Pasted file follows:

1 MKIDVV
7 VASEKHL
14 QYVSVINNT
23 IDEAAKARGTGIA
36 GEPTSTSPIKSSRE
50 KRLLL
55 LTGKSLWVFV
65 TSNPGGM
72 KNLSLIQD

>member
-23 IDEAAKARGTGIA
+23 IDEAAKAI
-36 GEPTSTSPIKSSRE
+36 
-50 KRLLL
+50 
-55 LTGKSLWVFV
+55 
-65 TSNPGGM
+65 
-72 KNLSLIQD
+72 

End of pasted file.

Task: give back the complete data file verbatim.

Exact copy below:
1 MKIDVV
7 VASEKHL
14 QYVSVINNT
23 IDEAAKARGTGIA
36 GEPTSTSPIKSSRE
50 KRLLL
55 LTGKSLWVFV
65 TSNPGGM
72 KNLSLIQD

>member
-23 IDEAAKARGTGIA
+23 IDEAAKAI
-36 GEPTSTSPIKSSRE
+36 
-50 KRLLL
+50 
-55 LTGKSLWVFV
+55 
-65 TSNPGGM
+65 
-72 KNLSLIQD
+72 